The Race for California's Lieutenant Governor Heats Up | NBC Southern California

The Race for California's Lieutenant Governor Heats Up

Gavin Newsom pulling out all the stops to beat Abel Maldonado

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    NEWSLETTERS

    While it hasn't had a lot of publicity, the race to become California's next lieutenant governor is just as intense as the battle for the state's top job.

    On Friday, Democratic candidate Gavin Newsom enjoyed the support of former President Bill Clinton, but Republican Abel Maldonado is currently sitting in the lieutenant governor's chair.

    NewsConference: Abel Maldonado, Republican Lt. Gov. Candidate

    [LA] NewsConference: Abel Maldonado, Republican Lt. Gov. Candidate
    Why elect Abel Maldonado (R-Santa Maria) to the office of Lt. Governor? He was appointed to the office by Gov. Arnold Schwarzenegger. Maldonado says he can bring Democrats, Republicans and independents together. It's a style of leadership, he says. (Published Friday, May 6, 2011)

    While the position is largely ceremonial, it's often used as a "place holder" for a politician who is interested in seeking higher office.

    But there are issues in the campaign for lieutenant governor this year.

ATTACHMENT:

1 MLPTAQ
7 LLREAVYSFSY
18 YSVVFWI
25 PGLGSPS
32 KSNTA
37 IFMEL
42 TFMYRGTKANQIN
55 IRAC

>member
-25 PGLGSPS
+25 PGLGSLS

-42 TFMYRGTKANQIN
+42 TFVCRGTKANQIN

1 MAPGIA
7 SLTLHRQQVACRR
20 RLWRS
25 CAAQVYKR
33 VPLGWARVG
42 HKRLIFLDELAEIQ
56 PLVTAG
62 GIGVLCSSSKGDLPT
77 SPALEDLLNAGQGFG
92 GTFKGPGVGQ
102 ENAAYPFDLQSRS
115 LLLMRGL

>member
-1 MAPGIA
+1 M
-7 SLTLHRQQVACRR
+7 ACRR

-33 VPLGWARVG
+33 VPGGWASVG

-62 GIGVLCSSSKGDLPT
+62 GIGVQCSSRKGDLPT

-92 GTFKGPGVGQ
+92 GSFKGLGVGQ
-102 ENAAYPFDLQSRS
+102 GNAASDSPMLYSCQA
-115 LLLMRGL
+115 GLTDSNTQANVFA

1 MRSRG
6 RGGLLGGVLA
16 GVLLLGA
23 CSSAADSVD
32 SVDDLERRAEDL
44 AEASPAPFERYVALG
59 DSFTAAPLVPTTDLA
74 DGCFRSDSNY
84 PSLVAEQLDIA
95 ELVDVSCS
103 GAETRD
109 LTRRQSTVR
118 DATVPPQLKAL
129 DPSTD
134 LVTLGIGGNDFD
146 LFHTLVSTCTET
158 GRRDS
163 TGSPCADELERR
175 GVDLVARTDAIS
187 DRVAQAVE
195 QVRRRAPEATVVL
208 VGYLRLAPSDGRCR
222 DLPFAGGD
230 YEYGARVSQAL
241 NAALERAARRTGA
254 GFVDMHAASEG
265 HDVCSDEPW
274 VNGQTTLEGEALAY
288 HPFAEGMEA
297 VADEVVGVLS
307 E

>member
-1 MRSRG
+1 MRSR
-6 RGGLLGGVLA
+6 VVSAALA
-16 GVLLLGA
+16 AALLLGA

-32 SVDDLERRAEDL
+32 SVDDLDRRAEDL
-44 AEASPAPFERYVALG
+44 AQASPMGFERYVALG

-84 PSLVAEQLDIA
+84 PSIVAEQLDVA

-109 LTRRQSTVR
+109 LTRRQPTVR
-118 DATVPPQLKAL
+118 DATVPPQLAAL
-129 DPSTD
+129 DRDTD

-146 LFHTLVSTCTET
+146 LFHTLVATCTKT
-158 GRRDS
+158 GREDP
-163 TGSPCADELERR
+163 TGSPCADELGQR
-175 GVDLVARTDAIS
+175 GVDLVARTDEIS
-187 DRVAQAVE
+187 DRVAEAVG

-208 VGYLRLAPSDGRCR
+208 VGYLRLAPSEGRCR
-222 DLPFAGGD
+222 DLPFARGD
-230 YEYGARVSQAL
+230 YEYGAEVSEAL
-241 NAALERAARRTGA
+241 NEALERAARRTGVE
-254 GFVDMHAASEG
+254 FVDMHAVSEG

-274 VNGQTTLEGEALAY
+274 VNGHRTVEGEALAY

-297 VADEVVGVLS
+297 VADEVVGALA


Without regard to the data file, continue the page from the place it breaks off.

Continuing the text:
NewsConference: Dem. candidate for Lt. Gov., San Francisco Mayor Gavin Newsom

    [LA] NewsConference:  Dem. candidate for Lt. Gov., San Francisco Mayor Gavin Newsom
    Why Vote for Gavin Newsom? San Francisco Mayor Gavin Newsom says he has the background and experience to do the job. He quotes Bill Clinton. He says we have to get in the "How business". We know what the problems are. Now, we have to figure out how to solve them. (Published Friday, May 6, 2011)

    One of them deals with energy.

    The two candidates for the position differ on how to achieve reductions in carbon pollution in the state.

    Both Maldonado and Newsom say they support the state's greenhouse gas law, AB 32, which requires the state to dramatically increase the use of renewable energy sources, even if it drives up the cost of power.

    But Maldonado backs a plan to hold back implementation of the law until it is clear that it won't cost state jobs.

    "If once those regulations are in place, and this AB 32 says we get good research that it's going to hurt jobs, why not put a moratorium of one year? That's being reasonable, and that's being pragmatic," says Maldonado.

    But Newsom doesn't agree.

    "I just don't get it. We haven't even begun the implementation. The implementation doesn't even start until 2012. We'll do it in a judicious way. We'll do it in a thoughtful way, but to send the message that you're going to stop before you've even begun, puts a chill on venture capital, puts a chill on investment," said Newsom.

    Both candidates say they oppose Prop. 23 on the November ballot, which would significantly roll back the "climate change" law in California.